Democrat calls for ‘good faith’ talks with USTR on trade deal By Reuters

© Reuters. House Ways and Means Committee Chairman Neal discusses request for copies of President Donald Trump’s tax returns at Capitol in Washington

By Jonas Ekblom and Andrea Shalal

WASHINGTON (Reuters) – The Democratic head of the U.S. House Ways and Means Committee on Friday called for “good faith” negotiations with the Trump administration to address concerns about the new U.S.-Mexico-Canada trade agreement and pave the way for its passage.

U.S. Representative Richard Neal, chairman of the powerful committee, said Democrats had clearly explained what improvements they were seeking, but it was time for the Trump administration to respond with concrete proposals of its own.

“We remain committed to working diligently with Ambassador Lighthizer on this agreement. The timeline for consideration of the revised deal depends on the administration’s willingness to negotiate with us in good faith to address House Democrats’ concerns,” Neal said in a statement after a Democratic working group met for a fourth time with U.S. Trade Representative Robert Lighthizer on Friday.

The nine-lawmaker group told House Speaker Nancy Pelosi in a report on Friday that they had made “substantial progress” over the past few weeks, and would present USTR with a text next week memorializing the concrete and detailed proposals they had made.

“We have laid out clear and specific objectives and proposals designed to fix flaws in the new agreement affecting all stakeholders, especially American workers and regular people who need affordable access to healthcare and medicines,” the report said. “It is now USTR’s turn to respond.”

Both sides were ready to work through the August recess to build on the progress made, the report said.

USTR declined to comment on the latest meeting with Democrats about the agreement that will replace the current North American Free Trade Agreement (NAFTA).

TOP PRIORITY

Republican President Donald Trump views ratification of the trade deal as a top priority, but Democrats say they will not move forward until their concerns over labor, environmental issues and access to medicine have been addressed.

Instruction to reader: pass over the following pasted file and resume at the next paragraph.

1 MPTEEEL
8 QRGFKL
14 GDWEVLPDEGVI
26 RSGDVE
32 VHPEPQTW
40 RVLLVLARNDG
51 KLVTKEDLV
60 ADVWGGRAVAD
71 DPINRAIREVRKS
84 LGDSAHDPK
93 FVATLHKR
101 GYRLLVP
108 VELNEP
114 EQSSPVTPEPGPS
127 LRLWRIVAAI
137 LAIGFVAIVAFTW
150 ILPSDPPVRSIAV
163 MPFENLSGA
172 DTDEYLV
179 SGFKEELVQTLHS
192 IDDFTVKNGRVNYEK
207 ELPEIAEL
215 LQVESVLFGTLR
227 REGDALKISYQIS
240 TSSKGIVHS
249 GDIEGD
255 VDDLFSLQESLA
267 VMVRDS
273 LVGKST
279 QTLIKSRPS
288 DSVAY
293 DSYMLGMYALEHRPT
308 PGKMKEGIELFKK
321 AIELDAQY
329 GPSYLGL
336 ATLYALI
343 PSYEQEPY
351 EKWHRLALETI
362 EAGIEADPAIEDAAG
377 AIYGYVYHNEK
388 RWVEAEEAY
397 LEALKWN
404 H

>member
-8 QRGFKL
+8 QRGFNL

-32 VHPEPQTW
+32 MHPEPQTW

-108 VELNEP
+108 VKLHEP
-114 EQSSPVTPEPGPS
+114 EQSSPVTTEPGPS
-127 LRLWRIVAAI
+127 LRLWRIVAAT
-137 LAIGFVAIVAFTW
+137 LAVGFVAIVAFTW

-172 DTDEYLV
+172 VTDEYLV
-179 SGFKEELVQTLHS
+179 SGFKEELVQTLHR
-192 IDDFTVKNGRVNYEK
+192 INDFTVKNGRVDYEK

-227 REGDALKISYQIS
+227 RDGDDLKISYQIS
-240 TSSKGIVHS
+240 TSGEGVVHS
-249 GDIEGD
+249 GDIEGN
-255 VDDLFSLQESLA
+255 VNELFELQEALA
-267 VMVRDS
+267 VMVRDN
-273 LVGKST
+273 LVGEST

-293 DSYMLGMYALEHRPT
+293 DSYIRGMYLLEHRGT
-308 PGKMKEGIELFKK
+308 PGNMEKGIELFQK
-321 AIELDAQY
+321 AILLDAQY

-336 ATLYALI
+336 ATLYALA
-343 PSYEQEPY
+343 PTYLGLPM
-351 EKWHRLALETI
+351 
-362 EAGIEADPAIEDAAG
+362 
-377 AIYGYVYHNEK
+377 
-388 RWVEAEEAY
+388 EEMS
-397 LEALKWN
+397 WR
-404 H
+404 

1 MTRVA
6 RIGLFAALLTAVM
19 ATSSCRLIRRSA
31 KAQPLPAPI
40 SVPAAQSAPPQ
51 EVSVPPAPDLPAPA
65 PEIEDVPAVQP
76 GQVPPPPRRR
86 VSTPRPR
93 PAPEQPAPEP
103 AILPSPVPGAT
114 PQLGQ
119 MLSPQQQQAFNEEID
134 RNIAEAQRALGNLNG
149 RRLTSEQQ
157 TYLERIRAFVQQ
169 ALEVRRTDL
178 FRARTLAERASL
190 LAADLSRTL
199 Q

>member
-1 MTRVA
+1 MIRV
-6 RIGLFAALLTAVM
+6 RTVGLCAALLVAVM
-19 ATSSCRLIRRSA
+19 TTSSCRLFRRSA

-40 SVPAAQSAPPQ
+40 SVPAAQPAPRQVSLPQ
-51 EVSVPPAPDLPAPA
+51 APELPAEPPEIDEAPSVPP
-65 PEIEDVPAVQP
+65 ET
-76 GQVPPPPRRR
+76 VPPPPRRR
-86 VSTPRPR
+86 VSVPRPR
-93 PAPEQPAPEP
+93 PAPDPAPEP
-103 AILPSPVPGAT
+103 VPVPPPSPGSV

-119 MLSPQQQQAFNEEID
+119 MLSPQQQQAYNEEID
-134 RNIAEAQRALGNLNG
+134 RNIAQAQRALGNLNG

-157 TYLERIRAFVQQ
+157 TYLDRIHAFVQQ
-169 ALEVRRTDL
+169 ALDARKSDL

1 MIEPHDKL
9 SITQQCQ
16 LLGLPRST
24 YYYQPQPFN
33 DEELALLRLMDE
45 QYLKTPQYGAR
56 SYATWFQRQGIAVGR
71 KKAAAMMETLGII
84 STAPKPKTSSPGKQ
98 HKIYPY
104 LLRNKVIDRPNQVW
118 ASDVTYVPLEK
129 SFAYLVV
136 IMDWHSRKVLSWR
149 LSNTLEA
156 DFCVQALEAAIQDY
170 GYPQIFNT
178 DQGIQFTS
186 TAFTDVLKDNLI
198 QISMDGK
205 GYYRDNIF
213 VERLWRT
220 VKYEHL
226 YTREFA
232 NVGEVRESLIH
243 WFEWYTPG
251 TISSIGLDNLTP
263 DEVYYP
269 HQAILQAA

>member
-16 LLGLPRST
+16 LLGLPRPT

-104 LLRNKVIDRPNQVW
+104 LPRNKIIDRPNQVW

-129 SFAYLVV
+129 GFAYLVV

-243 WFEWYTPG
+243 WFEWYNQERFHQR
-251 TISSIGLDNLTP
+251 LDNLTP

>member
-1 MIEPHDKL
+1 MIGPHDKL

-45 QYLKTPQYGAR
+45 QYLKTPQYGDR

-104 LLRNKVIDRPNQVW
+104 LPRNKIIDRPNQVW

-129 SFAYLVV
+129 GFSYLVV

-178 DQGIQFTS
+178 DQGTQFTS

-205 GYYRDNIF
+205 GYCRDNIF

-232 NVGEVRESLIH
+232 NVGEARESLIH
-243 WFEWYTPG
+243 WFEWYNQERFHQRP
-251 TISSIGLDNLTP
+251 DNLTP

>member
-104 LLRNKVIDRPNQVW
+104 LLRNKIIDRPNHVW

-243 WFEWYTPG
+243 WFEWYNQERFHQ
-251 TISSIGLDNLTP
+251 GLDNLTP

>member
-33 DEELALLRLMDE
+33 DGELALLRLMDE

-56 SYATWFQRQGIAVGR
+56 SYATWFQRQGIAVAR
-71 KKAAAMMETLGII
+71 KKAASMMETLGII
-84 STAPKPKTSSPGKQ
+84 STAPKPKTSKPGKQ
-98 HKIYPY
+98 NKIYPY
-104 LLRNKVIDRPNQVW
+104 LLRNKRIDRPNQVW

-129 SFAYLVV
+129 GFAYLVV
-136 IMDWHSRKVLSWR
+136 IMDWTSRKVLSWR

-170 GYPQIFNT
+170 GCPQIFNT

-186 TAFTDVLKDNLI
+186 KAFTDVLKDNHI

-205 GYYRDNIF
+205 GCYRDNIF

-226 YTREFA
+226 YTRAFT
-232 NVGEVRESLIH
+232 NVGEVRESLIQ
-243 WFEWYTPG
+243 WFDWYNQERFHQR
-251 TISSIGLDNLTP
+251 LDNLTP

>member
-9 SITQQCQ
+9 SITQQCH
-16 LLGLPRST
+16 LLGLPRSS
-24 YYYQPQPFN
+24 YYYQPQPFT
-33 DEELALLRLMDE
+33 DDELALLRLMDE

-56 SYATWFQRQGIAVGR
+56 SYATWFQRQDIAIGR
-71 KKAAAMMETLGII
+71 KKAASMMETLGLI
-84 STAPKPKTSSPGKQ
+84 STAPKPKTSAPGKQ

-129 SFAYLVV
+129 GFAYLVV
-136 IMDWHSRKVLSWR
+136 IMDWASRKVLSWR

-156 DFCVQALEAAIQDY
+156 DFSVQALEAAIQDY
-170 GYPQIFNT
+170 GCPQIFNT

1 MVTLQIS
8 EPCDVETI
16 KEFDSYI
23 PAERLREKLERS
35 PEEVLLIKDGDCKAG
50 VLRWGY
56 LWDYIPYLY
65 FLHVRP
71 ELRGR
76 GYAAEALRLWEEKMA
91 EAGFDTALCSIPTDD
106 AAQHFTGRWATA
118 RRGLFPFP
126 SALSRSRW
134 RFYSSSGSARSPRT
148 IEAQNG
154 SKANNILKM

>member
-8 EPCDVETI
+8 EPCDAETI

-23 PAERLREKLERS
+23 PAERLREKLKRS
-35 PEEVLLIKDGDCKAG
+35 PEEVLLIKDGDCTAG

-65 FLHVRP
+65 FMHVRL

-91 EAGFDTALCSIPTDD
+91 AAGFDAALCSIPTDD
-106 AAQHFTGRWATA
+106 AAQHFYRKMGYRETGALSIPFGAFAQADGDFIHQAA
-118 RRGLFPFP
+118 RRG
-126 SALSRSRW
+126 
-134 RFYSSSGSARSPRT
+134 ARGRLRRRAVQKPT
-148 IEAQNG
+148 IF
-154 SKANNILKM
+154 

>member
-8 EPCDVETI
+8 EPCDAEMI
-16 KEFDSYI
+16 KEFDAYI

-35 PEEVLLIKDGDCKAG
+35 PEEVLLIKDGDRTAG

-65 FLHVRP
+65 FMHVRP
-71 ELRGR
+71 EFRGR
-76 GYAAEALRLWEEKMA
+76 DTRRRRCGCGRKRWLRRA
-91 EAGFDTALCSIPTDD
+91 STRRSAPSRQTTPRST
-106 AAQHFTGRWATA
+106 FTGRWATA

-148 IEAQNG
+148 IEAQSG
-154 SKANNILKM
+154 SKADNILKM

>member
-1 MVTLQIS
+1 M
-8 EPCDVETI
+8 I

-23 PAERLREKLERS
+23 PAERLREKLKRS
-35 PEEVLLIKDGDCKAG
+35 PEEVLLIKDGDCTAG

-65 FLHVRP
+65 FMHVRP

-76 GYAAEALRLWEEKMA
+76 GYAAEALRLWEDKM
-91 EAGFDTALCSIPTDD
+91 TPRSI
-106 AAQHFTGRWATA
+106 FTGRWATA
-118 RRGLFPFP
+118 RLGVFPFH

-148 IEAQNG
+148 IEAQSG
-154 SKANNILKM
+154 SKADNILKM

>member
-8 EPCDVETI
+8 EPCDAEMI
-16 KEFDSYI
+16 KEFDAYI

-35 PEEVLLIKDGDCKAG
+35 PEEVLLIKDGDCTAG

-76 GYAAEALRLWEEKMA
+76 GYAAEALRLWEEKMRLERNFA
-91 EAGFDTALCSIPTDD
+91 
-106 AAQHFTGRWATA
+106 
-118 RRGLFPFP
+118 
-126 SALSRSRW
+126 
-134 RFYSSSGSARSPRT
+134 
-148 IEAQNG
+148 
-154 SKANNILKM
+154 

Officials on both sides now say the deal could move forward in September after lawmakers return from the August recess.

Earl Blumenauer, the Oregon Democrat who leads the trade subcommittee of the House of Representatives Ways and Means Committee and is a member of the working group, told reporters that debate about the trade pact was far less contentious than it had been in earlier negotiations.

“It has been a productive three months,” Blumenauer said. But he said Pelosi had made clear that she would not allow consideration of the agreement on the House floor until Democrats were satisfied with the revised deal.

“The charge we all share is to make sure that every Democrat feels that his or her interests have been heard. They may not all be satisfied,” Blumenauer said.

Nearly 600 trade and commerce groups sent a letter to lawmakers this week urging quick approval of a deal they said would be a boon to the U.S. economy.

Leaders from the United States, Mexico and Canada signed the agreement in November, but it must be ratified by lawmakers in all three countries. Mexico has already ratified the deal.

Blumenauer said he was encouraged by Lighthizer’s past record on enforcement and welcomed USTR’s decision to direct U.S. Customs and Border Protection to block future timber imports from Inversiones WCA E.I.R.L., a Peruvian exporter, given its use of illegally harvested timber.

The Oregon Democrat said he was open to a range of options to revise the USCMA, but said he remained skeptical about using so-called side agreements, which he said had proven problematic in the current trade agreement among the three nations.

The congressman said he returned from a bipartisan congressional visit to Mexico “very impressed” by the Mexican government and its ambitions, adding: “It is clear that it is sincere.”

Members of the delegation also met with workers at a Goodyear (O:) plant in Mexico who were terminated a year ago for exercising their right to organize and seek better working conditions, but they were refused entry to the plant, he said.

Goodyear’s decision to block the visit reinforced concerns that lawmakers have heard voiced by workers at the plant, he said, adding, “I think it was a mistake on their part.”

In a statement, Goodyear said it was surprised to learn of the congressional delegation’s visit to the plant.

“We did not have any direct correspondence with members of the CODEL (congressional delegation) and clearly informed the U.S. Consulate’s office who made the request that we could not accommodate a CODEL tour,” the statement said.